An analyst debate examines whether green IT is a myth or a legitimate effort to improve business by reducing energy consumption.
LAS VEGAS-Is green IT
more than a buzzword when it comes to producing real reductions in
carbon emissions or significant cost savings?
This was the issue debated April 8 at the Gartner Symposium ITxpo here.
Gartner analysts Simon Mingay and Martin Reynolds argued that green IT is
indeed important, while French Caldwell and Charles Smulders argued against
Some folks argue that green IT, the optimal use of information and
communication technology for managing the environmental sustainability of
business operations, is a myth. Others claim it is a crucial factor in how we
Mingay kicked off the pro-green IT argument, noting that scientific analysis
shows climate change is happening quickly, making it vital that we achieve
atmospheric concentrations of carbon dioxide of 450 parts per million
or less before the world heats up.
Click here to read about how major vendors competed to show their interest in "green" mobile technology at VoiceCon.
"There is good research out there that has shown that as economies
invest in information and communication technology, they decrease the material
intensity, greenhouse gas intensity, energy intensity and transportation of the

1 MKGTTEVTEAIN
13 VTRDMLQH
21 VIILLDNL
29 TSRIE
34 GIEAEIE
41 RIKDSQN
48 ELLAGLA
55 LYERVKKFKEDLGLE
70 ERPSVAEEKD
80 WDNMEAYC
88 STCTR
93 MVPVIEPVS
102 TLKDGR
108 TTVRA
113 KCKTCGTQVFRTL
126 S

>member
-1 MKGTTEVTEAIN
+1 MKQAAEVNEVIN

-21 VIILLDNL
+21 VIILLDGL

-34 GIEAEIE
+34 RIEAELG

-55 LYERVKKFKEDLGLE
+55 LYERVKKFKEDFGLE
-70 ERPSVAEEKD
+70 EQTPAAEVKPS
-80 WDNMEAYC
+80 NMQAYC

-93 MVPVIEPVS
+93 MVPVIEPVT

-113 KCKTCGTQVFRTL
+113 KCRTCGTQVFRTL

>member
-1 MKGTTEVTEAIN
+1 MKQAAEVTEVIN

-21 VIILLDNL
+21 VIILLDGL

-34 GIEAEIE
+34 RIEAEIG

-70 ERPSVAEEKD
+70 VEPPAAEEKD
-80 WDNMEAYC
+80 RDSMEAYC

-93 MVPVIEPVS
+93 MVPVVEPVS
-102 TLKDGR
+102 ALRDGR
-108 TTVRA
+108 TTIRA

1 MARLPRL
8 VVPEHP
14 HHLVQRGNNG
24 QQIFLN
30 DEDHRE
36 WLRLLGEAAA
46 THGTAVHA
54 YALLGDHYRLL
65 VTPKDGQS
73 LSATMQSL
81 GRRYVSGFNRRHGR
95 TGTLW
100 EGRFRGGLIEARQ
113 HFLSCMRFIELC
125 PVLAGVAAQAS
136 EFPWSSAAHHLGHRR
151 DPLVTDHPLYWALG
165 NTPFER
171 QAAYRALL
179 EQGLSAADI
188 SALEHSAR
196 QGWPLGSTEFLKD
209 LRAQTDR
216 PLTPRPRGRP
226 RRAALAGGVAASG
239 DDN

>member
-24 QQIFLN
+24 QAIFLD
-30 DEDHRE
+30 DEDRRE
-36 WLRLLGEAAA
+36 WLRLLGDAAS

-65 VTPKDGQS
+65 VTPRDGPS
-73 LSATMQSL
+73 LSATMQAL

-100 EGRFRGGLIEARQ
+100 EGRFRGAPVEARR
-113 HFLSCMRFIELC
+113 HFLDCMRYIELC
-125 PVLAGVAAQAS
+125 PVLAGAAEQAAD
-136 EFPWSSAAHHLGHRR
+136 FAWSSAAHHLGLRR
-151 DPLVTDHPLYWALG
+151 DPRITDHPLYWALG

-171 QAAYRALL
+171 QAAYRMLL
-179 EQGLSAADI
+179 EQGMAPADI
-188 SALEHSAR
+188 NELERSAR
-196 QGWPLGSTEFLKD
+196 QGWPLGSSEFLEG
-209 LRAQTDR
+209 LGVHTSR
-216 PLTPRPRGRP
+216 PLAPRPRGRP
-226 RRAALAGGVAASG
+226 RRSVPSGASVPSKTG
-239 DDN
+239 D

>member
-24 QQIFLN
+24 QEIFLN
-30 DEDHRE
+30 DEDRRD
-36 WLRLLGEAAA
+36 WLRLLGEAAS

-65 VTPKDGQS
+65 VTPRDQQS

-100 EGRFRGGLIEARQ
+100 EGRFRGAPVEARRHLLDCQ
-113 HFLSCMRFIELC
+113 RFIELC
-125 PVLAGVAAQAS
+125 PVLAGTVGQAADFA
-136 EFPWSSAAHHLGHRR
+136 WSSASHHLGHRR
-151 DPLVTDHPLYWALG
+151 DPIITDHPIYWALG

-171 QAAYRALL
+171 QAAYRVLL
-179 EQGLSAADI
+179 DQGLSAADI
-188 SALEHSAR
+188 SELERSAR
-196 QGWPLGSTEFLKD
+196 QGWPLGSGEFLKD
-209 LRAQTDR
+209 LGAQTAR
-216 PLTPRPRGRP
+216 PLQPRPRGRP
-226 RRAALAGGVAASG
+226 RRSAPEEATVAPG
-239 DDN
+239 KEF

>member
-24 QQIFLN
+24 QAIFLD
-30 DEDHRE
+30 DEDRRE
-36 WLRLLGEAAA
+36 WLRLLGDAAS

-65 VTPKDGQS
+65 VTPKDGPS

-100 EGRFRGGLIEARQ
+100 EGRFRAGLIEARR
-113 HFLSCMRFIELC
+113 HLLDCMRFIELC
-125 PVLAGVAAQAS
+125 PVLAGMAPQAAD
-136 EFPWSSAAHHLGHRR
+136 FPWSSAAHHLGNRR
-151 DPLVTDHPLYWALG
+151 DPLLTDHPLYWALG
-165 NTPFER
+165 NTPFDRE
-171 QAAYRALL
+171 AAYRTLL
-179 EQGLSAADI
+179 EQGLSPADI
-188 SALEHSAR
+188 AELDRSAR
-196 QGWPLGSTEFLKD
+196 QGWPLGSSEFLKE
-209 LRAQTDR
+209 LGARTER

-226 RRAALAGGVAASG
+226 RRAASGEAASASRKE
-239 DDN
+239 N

economies," Mingay said. He also allowed that while the scientific
analysis could be wrong, the world can't afford to take that chance.
Smulders in his rebuttal said green IT is a fiction, noting that IT accounts
for 2 percent of global emissions. In fact, he said, cattle exude more CO2 in
the United States
than all of the motor vehicles on the road, and that the expected population
explosion from 6 billion to 9 billion in 50 years is more significant than IT
emissions. Moreover, he said carbon emissions cannot be reliably gauged,
throwing any green IT equation out of whack.
Indeed, Smulders said vendors make a lot of marketing noise and do a lot of
"greenwashing" regarding green IT. Few vendors are doing
anything with tangible results unless it involves saving a lot of money, and
companies are hitting walls in their data centers with regard to power
consumption, he contended.